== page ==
Eli Israel knew the extended economic downturn was making survival difficult for some small businesses, but that didn’t stop him from successfully launching his Seattle-based startup called Meshfire in January 2012 and assembling its core team later that summer.
“When you have an opportunity in a new category,” Israel explains, “a downturn is often the best time to build its foundations. You can do it with less active competition, with fewer resources and more focus precisely because everyone else is hunkered down.”
Israel serves as CEO of Meshfire, which has built a proprietary social media management tool, says the downturn changed the way companies think about their marketing budgets, signaling to him it was time for him to pounce on the opportunity with his business.
“We see an opportunity that is developing now, precisely because of the way consumers are less free with their spending during a downturn,” Israel says. “Companies are realizing profoundly that markets are conversations, and they are shifting their marketing spending to tools like ours to help them find and serve their customers. Not only won’t that opportunity be the same when economic conditions are better, but we feel that this shift is part of what will raise us out of the current malaise.”
Meshfire is far from alone in making that leap. New research shows that current rates of entrepreneurship in the U.S. are as high as they’ve been in a decade.
That optimistic, full-speed-ahead attitude is indicative of what Babson College and Baruch College found in their latest Global Entrepreneurship Monitor U.S. Report issued in 2013. That study found that in 2012, nearly 13% of the U.S. adult population was engaged in entrepreneurship, with that percentage being higher than it’s been since the report started tracking that activity more than a decade ago.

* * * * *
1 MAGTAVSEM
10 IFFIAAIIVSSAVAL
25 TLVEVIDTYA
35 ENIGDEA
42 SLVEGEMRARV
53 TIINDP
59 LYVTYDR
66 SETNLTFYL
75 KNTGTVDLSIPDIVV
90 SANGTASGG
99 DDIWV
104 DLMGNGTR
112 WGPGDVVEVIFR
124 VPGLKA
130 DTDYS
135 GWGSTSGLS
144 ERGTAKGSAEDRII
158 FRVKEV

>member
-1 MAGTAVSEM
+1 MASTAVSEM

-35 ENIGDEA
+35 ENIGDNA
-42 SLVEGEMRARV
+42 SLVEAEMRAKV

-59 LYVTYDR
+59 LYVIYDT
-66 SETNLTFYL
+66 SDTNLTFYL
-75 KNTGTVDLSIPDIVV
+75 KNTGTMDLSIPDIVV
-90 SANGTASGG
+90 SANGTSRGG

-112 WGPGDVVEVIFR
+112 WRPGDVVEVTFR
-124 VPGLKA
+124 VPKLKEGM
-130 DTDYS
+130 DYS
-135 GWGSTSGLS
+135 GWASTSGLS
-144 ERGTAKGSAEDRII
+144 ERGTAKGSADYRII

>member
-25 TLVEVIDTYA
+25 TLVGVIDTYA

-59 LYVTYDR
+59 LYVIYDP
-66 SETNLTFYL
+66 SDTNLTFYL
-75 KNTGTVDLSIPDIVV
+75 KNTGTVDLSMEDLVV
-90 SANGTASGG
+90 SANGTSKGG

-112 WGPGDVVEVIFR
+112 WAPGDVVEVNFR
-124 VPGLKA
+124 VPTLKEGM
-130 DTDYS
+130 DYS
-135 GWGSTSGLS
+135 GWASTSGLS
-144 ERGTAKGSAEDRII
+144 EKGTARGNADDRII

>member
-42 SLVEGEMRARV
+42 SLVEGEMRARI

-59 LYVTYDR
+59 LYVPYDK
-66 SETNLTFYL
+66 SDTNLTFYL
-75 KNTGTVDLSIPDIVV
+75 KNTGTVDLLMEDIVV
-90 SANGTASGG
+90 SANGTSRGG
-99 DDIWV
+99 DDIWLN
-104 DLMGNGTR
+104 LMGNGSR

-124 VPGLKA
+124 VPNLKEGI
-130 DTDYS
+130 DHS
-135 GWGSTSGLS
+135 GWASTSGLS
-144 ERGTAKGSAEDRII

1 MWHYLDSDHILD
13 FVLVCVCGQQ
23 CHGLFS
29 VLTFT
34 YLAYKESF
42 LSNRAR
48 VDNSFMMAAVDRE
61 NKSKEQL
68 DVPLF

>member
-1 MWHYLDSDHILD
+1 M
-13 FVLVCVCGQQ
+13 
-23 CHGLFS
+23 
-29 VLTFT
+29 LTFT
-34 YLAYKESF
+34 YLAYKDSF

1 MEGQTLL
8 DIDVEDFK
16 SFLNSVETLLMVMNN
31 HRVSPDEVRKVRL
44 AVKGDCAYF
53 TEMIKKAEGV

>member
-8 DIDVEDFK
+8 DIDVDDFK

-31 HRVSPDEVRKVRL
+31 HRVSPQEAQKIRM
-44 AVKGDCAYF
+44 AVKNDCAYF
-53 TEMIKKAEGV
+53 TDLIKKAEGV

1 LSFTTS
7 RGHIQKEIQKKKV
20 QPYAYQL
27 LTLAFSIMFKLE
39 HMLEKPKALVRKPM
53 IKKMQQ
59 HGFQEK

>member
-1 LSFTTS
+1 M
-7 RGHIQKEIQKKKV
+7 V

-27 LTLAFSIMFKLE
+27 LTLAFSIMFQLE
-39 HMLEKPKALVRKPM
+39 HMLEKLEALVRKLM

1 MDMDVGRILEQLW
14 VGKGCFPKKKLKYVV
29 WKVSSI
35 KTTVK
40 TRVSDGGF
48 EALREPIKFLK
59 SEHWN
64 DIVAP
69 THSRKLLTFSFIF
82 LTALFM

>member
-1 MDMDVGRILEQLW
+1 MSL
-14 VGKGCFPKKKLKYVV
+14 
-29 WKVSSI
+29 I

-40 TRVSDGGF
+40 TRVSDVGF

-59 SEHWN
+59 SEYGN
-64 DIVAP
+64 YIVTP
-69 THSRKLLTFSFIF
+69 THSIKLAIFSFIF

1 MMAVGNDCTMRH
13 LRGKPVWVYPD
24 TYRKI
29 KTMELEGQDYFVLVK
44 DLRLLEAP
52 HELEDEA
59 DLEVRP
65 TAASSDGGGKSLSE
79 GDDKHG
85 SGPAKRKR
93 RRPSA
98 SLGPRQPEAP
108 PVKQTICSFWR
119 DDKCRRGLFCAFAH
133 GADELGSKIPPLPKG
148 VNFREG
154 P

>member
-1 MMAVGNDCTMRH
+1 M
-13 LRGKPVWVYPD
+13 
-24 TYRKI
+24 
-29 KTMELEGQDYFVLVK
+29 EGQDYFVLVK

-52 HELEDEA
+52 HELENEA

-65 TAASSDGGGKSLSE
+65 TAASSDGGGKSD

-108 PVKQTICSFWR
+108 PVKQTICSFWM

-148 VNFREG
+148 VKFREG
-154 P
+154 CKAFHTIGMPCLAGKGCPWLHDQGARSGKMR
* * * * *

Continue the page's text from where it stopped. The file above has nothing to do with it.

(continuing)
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What’s more, that report found the vast majority of those entrepreneurs were starting businesses “to pursue an opportunity rather than out of necessity.” They’re also part of an optimistic lot – more than 43% of Americans, according to the report, believe there are still “good opportunities for entrepreneurship.”
Despite the economic slowdown, technological advancements have favored entrepreneurs.
“Starting a company has become dramatically cheaper over the past decade – and even easier,” says Brian Trautschold, a Chattanooga entrepreneur and co-founder of Ambition.
He describes his company as “a kind of fantasy football for sales forces” that offers real-time analytics and insights to companies along with competitions to motivate salespeople.
“Now, a few people who can throw together a web or mobile app can have a ‘hot company’ in a matter of months,” Trautschold says. “For those who want to start a technology company or build something new, access to capital is rapidly being democratized, which is obviously good for entrepreneurs.
Even financing, which has long been an obstacle in launching a venture, has become easier with a growing list of accelerators like AngelList and Kickstarter.
“Also, in terms of raising money – [venture capitalists] are increasingly founder friendly. Who knows how long that will last, but VCs are increasingly competing on who can provide the most value to a company more so than who can just write a great check.”
The bottom line, says Dallas-based entrepreneur Alexander Muse, co-founder of shopping and technology venture The Haul Company, is entrepreneurs should get moving now, because conditions, in his judgment, have possibly never been better.
“If you’ve got an idea and the passion to see it come to fruition, you won’t bother asking the question,” Muse said. “Real entrepreneurs need to start ASAP. They don't wait for conditions to be perfect. Ironically, most of the best companies were started in downturns. Google, Facebook and Twitter [were] all founded during less than optimal macroeconomic times.”